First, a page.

There was some commentary that this might be considered a variant of checky, especially drawn with a wider pale, and should be considered against the important non-SCA arms for Warenne, Earl of Surrey, Checky Or and azure.


8. Sean South: JOINTLY-HELD NEW BADGE with Elaria filia Robert

Per saltire vert and Or, two ermine spots Or.


Elaria's name was registered May 2006.


9. Seraphina Jameson: NEW DEVICE

Vert, an open book Or charged with a domestic cat dormant gardant sable, an orle Or.


The name was registered June 2010.


10. Starri Rauða Bj{o,} rnsson: NEW NAME and DEVICE

Argent, two chevonels azure between a mullet of four points and a bear's head couped closed contourny sable.


The name is Old Norse. All elements are found “The Old Norse Name,” Geirr Bassi Haraldsson.

Starri is a masculine given name, p. 8.

Rauða- is found on p. 26, “iron ore”; it seems to be a protheme, and I don't know if it can stand alone as a descriptive term. Geirr Bassi's discussion on nicknames, pp. 18-19, notes that some nicknames precede the given name (are prefixes). They can be used by both men and women, sometimes as a single word, but more often with hyphen, as Rauða-Starri.

Bj{o,} rn is a masculine given name, p. 8. From the formation of patronymics (pp. 17-18), the genitive form of -bj{o,} rn is -bjarnar, so the correct form of “son of Bjorn” is Bjarnarson. (It appears that the last of the Bjornssons were registered in 1999, and none since then.)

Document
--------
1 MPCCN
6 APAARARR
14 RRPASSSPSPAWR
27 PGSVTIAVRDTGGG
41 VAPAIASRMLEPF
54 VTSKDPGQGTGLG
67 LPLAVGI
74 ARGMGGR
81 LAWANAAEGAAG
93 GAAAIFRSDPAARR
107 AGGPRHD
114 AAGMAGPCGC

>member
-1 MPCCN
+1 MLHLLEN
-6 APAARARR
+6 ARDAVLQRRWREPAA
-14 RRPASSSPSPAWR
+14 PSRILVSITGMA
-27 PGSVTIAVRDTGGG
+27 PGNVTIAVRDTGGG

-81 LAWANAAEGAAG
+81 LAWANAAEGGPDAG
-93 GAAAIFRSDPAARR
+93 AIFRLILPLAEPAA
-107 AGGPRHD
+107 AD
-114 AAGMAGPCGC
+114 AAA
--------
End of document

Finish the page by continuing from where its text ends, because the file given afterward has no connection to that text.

The client desires a male name, and is most interested in the meaning and language/culture of the name. He has been consulted about the various aspects of his name, and he's amenable to changes that make it more authentic, so his name might be more accurate as Rauða-Starri Bjarnarson.

The client desires a male name and is most interested in the meaning and language/culture of the name (none given, but ON/Viking suspected).


11. Starri Rauða Bj{o,} rnsson: NEW JOINTLY-HELD BADGE with Valdís Eiriksdóttir

Per pale argent and sable, a bear rampant counterchanged and in dexter chief a mullet of four points sable.


12. Tiberius Octavius Bellicianus: NEW NAME and DEVICE

Per chevron inverted Or and gules, in chief a manta ray bendwise sable.


The name is Latin, and all elements are found at www.larp.com/legioxx/nomina.html .

Tiberius is a praenomen, Octavius is a nomen, and Bellicianus is a cognomen; this is constructed in the “classic” manner for a three-part Roman name.

The client desires a male name and is most interested in the language/culture of the name. He will not accept Major Changes to the name.